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FROM THIS EPISODE

Plans for “transforming” LA County’s Museum of Art include a one-story, blob-like structure inspired by the La Brea Tar Pits. The latest version oozes across Wilshire Boulevard. Mayor Garcetti’s behind it, but experts on art and architecture are divided. The price tag could reach a billion dollars.

Also, cheap transportation to gambling casinos is dividing some Asian communities. Buses are clogging the streets. Are they feeding addiction—or providing an easy way to reach much-needed recreation?

Banner Image: Los Angeles County Museum of Art

Producers:
Claire Martin
Sonya Geis

Plans to Level LACMA Spark Debate 19 MIN, 24 SEC

Michael Govan is the enterprising Director of Los Angeles County’s Museum of Art. He wants to tear down four of LACMA’s seven current buildings and replace them with one, very unusual structure. It’s a one-story, dark monolith, with blob-like contours inspired by the La Brea Tar Pits. Govan’s second version of the plan, designed by Swiss architect Peter Zumthor, would ooze away from the Tar Pits themselves and cross Wilshire Boulevard. It might include a mixed-used tower which might be designed by Frank Gehry.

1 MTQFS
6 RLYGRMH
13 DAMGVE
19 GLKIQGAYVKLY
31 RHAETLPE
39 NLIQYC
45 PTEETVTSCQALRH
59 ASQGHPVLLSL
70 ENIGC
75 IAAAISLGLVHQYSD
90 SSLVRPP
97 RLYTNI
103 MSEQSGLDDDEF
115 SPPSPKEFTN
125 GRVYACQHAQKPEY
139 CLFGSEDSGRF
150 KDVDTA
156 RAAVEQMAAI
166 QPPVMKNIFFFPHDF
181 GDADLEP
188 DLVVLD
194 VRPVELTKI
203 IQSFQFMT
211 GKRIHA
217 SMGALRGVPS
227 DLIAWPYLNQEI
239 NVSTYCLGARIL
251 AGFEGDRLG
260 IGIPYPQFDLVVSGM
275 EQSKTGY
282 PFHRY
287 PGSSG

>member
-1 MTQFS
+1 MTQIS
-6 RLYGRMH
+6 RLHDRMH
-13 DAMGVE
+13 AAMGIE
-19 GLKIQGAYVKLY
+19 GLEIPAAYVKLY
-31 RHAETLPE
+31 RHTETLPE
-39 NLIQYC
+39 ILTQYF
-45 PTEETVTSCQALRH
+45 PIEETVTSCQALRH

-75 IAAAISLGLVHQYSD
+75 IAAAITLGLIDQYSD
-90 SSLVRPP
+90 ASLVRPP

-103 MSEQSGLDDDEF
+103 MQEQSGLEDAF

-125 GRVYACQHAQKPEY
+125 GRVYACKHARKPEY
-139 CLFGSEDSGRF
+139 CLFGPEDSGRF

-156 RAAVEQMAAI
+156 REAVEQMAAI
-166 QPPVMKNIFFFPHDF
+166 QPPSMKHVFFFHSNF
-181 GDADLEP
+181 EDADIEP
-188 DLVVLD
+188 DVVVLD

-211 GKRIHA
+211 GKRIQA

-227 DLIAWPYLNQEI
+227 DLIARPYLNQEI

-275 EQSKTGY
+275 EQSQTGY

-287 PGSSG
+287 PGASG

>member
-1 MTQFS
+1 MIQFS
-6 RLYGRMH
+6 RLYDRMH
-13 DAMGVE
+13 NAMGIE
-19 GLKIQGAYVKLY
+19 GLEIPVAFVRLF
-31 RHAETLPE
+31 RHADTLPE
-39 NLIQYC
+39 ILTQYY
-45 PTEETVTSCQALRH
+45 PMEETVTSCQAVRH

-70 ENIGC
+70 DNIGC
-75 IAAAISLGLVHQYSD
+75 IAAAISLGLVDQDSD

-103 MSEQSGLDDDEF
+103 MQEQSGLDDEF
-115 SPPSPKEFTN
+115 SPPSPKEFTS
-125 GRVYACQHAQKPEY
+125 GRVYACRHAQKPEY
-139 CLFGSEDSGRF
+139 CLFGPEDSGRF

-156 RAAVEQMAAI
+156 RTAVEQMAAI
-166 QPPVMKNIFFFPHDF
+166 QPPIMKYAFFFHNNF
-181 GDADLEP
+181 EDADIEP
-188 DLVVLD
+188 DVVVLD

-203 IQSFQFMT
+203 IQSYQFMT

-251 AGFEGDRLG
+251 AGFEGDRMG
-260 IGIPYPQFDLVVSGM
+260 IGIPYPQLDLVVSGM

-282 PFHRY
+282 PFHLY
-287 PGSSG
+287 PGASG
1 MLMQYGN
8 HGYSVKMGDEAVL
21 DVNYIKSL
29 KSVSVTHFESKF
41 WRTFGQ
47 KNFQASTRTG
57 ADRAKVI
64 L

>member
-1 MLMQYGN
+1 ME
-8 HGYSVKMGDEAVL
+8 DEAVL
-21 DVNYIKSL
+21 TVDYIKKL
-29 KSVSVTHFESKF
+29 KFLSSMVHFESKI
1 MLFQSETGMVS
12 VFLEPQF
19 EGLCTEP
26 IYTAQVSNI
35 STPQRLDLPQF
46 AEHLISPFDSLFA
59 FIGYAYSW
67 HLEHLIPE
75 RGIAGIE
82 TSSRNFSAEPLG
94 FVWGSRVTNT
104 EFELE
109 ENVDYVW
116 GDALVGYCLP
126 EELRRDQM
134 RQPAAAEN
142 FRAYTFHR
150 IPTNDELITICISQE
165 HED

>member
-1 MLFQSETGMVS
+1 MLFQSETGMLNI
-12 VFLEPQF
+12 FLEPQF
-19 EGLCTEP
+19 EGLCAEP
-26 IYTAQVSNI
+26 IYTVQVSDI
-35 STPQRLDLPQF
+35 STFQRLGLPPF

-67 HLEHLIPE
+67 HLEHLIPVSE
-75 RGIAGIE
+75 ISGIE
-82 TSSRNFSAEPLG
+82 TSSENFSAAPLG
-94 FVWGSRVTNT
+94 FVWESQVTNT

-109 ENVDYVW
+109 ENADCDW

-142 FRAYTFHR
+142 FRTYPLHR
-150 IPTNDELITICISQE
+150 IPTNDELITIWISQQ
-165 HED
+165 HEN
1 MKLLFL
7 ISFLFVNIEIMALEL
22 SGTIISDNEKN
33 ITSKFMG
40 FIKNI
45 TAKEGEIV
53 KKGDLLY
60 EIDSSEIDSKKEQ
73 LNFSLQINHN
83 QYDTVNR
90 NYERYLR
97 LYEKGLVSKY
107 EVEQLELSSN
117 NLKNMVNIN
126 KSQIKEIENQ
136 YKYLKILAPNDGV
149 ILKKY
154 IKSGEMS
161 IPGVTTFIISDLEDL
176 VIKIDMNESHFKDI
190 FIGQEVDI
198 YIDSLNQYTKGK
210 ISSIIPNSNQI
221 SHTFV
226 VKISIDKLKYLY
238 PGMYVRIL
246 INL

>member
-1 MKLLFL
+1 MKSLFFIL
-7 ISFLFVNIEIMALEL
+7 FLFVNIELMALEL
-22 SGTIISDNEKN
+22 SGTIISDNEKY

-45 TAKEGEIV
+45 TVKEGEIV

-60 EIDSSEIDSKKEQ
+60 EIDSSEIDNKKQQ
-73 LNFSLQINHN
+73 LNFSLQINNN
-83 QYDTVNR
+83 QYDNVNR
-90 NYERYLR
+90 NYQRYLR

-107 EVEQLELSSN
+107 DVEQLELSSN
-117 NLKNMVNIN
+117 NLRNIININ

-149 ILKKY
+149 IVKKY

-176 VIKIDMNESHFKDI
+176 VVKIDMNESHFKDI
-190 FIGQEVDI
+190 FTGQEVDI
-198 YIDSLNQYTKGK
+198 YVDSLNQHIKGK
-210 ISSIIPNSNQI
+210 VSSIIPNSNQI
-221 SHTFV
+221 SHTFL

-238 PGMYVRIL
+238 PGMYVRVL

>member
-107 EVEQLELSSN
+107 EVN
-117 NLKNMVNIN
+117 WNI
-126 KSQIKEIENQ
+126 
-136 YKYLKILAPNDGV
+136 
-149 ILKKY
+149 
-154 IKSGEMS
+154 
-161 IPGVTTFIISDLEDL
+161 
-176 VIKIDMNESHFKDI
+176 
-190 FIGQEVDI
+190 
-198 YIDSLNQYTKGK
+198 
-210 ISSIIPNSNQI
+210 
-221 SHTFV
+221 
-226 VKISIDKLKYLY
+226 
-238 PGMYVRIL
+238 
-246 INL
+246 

Guests:
Frances Anderton, Host, 'DnA: Design & Architecture' (@FrancesAnderton)
Ed Dimendberg, UC Irvine
Christopher Hawthorne, Los Angeles Times (@hawthorneLAT)

Casino Shuttle Buses Are Good for Casino Business, but Are They Bad for Gamblers? 6 MIN, 19 SEC

Recently the City of San Gabriel voted to ban parking for buses that carry mostly Asian people to Native American gambling casinos, and even Las Vegas. They’re part of a cottage industry that’s divided that city, Monterey Park, Koreatown and other Asian communities in recent years. Timothy Fong is co-director of UCLA’s Gambling Studies Program and Associate Professor at Psychiatry at the Neuropsychiatric Institute.

Guests:
Timothy Fong, UCLA Gambling Studies Program

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